But the justices did not explain their reasoning, and the latest lawsuit could potentially end with a different result if appealed to the high court. With the U.S. Senate set to quickly confirm Judge Amy Coney Barrett to replace Justice Ruth Bader Ginsburg, it’s possible the conservative bloc would have enough votes to intervene and put a stop to the ballot deadline extension.
Questioned by Democratic senators during her confirmation hearing, Barrett would not commit to recusing herself from cases involving the election.
In addition to arguments over constitutionality, the voters behind the latest challenge, who in the lawsuit noted they are all planning to vote in person on Election Day, argue their votes will be diluted by the deadline extension. They contend that by accepting ballots with an illegible or missing postmark, Pennsylvania will “inevitably” count ballots that were dropped in the mail after Election Day.
Tom Spencer, vice president of the Lawyers Democracy Fund who served as a recount lawyer for Republican George W. Bush in the 2000 election against Democrat Al Gore, said the voters’ argument that they would be disenfranchised is a strong one, and makes this lawsuit different from the state Republican Party’s earlier lawsuit, which focused primarily on who held the power to change when and how an election is held.
He said the U.S. Supreme Court has traditionally urged lower courts not to get involved in election-related lawsuits so close to an election, but these are extraordinary circumstances, and he expects the federal district court to grant a hearing in the case quickly.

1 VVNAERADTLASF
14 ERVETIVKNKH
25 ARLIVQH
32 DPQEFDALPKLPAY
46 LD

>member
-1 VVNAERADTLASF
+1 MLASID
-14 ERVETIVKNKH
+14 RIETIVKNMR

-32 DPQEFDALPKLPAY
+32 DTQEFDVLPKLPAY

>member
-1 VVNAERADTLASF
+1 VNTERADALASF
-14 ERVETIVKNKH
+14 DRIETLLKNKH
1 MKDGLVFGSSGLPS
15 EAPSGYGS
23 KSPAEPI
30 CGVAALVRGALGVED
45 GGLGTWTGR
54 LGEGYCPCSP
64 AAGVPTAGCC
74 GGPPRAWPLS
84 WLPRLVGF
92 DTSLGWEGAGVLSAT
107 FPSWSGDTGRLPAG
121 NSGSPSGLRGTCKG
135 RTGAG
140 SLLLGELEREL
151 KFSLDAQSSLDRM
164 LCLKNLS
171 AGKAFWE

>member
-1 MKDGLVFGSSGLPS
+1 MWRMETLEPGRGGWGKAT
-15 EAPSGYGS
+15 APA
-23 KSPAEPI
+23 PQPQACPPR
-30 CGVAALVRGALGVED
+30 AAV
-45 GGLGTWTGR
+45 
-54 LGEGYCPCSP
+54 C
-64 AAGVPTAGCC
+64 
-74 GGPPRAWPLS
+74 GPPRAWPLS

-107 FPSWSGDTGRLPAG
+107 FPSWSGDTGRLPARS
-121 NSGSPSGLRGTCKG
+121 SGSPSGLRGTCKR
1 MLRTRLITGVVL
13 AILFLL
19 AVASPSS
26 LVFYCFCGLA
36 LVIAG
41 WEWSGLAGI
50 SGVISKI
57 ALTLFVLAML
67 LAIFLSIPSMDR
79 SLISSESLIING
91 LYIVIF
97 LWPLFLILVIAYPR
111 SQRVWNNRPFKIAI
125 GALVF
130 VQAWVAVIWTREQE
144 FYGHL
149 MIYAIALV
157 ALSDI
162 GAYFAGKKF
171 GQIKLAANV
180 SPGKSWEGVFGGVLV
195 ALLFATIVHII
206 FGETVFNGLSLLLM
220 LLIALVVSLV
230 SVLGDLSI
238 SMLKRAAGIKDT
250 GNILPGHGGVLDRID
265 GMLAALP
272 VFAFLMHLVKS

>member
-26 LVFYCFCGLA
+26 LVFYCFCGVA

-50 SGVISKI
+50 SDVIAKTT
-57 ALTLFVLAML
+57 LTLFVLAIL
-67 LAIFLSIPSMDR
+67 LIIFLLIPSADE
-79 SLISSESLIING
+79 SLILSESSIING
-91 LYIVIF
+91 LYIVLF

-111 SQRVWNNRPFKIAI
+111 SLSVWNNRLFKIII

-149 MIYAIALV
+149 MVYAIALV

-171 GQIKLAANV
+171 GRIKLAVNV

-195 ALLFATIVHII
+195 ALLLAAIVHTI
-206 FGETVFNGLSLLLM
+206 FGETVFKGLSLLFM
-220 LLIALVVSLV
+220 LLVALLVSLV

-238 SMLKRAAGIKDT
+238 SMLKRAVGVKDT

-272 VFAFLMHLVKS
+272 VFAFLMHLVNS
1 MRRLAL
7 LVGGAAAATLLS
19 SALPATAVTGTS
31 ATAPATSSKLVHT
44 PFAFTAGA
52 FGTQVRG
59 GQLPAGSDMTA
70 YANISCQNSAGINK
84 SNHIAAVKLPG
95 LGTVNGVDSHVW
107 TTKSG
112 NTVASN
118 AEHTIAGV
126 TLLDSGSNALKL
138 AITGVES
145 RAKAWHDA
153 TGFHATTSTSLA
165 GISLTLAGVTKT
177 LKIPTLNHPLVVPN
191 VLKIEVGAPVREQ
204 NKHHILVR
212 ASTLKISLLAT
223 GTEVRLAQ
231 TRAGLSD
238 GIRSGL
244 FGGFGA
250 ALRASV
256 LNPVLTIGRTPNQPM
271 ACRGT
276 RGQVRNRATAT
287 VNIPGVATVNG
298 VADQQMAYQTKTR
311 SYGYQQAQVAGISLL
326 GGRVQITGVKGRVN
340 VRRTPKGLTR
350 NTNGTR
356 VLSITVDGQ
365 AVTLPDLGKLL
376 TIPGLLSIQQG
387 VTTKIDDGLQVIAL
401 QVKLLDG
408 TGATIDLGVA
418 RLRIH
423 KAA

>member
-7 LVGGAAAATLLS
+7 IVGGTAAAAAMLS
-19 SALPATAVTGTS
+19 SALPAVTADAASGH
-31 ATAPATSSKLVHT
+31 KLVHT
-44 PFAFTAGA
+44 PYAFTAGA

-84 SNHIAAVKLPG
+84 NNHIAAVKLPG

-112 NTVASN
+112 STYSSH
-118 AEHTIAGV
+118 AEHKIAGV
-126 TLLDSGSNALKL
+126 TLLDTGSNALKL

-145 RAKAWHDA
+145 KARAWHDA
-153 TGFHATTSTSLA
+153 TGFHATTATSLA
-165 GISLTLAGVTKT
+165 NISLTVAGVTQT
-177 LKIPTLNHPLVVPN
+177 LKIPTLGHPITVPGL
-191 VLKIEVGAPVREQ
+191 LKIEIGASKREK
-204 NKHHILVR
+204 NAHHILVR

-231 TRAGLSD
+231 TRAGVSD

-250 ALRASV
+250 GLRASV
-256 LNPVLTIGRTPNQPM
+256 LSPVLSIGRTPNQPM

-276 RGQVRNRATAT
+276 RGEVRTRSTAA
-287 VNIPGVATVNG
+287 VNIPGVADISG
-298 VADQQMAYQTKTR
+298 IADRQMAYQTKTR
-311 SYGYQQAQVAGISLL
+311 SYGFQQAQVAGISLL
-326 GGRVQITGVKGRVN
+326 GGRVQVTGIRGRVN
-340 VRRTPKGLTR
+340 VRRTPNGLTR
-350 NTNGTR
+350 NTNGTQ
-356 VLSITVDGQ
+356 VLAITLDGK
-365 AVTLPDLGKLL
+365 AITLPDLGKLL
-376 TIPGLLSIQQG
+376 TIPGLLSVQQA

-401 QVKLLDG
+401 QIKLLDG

Should the lawsuit reach the U.S. Supreme Court, Spencer — a Republican lawyer — said people shouldn’t assume Barrett would swing the court toward a different ruling.
“I think a lot of people presume that the new justice would go their way, so to speak, but there’s a lot of precedent that the justice would have to look at very carefully,” he said. “It’s a very, very important decision, so I would expect a tremendous amount of study and then a decision on the merits, not a political decision.”
Alan Clark, one of the voters who brought the suit, said he opposed ballots being accepted after the 8 p.m. deadline, regardless of whether they were postmarked on time.
“Every four years, there’s a vote that kind of decides what direction the country goes (in) and if you can’t take time out of your day to get it done on time, then I’m sorry, your vote shouldn’t count,” Clark said.
He and his wife Jennifer Clark, who is also named in the lawsuit, moved to Somerset County in 2018 from Florida. Clark, 40, said he was concerned counting late ballots would lead to “chaos” as seen in the 2000 recount in Florida.
Bognet’s campaign said in a statement the state Supreme Court’s decision “will deprive the people of my district in Northeast Pennsylvania of a fair and legitimate process that they can trust.”
“All we are asking is that the election follow the rules that the legislature passed and the governor signed.”